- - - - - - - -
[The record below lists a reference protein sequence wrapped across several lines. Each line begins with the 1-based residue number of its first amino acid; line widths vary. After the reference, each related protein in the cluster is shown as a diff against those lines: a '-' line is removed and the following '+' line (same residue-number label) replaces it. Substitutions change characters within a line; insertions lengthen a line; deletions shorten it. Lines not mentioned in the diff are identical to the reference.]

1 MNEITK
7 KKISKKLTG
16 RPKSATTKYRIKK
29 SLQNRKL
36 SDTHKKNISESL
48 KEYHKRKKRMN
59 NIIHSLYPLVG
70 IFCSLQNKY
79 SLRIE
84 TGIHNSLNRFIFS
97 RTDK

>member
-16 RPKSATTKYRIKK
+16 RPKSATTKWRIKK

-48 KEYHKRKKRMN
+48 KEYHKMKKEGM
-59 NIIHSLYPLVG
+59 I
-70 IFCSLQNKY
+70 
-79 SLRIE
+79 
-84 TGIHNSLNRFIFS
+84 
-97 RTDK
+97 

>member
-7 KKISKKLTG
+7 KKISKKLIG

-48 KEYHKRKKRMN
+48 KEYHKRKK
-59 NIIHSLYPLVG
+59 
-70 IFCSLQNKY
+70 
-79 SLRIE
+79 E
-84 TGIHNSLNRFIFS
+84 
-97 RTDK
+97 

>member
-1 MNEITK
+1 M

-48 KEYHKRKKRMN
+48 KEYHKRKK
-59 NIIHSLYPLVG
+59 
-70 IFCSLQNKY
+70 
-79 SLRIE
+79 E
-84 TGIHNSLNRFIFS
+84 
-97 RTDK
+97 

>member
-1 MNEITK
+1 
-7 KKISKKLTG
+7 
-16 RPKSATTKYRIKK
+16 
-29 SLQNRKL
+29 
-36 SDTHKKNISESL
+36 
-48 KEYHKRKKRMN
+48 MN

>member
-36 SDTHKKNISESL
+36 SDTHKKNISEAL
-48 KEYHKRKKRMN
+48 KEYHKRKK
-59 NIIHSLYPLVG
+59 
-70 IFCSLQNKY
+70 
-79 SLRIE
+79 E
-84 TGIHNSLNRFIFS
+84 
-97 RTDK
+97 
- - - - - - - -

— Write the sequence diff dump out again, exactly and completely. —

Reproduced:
[The record below lists a reference protein sequence wrapped across several lines. Each line begins with the 1-based residue number of its first amino acid; line widths vary. After the reference, each related protein in the cluster is shown as a diff against those lines: a '-' line is removed and the following '+' line (same residue-number label) replaces it. Substitutions change characters within a line; insertions lengthen a line; deletions shorten it. Lines not mentioned in the diff are identical to the reference.]

1 MNEITK
7 KKISKKLTG
16 RPKSATTKYRIKK
29 SLQNRKL
36 SDTHKKNISESL
48 KEYHKRKKRMN
59 NIIHSLYPLVG
70 IFCSLQNKY
79 SLRIE
84 TGIHNSLNRFIFS
97 RTDK

>member
-16 RPKSATTKYRIKK
+16 RPKSATTKWRIKK

-48 KEYHKRKKRMN
+48 KEYHKMKKEGM
-59 NIIHSLYPLVG
+59 I
-70 IFCSLQNKY
+70 
-79 SLRIE
+79 
-84 TGIHNSLNRFIFS
+84 
-97 RTDK
+97 

>member
-7 KKISKKLTG
+7 KKISKKLIG

-48 KEYHKRKKRMN
+48 KEYHKRKK
-59 NIIHSLYPLVG
+59 
-70 IFCSLQNKY
+70 
-79 SLRIE
+79 E
-84 TGIHNSLNRFIFS
+84 
-97 RTDK
+97 

>member
-1 MNEITK
+1 M

-48 KEYHKRKKRMN
+48 KEYHKRKK
-59 NIIHSLYPLVG
+59 
-70 IFCSLQNKY
+70 
-79 SLRIE
+79 E
-84 TGIHNSLNRFIFS
+84 
-97 RTDK
+97 

>member
-1 MNEITK
+1 
-7 KKISKKLTG
+7 
-16 RPKSATTKYRIKK
+16 
-29 SLQNRKL
+29 
-36 SDTHKKNISESL
+36 
-48 KEYHKRKKRMN
+48 MN

>member
-36 SDTHKKNISESL
+36 SDTHKKNISEAL
-48 KEYHKRKKRMN
+48 KEYHKRKK
-59 NIIHSLYPLVG
+59 
-70 IFCSLQNKY
+70 
-79 SLRIE
+79 E
-84 TGIHNSLNRFIFS
+84 
-97 RTDK
+97 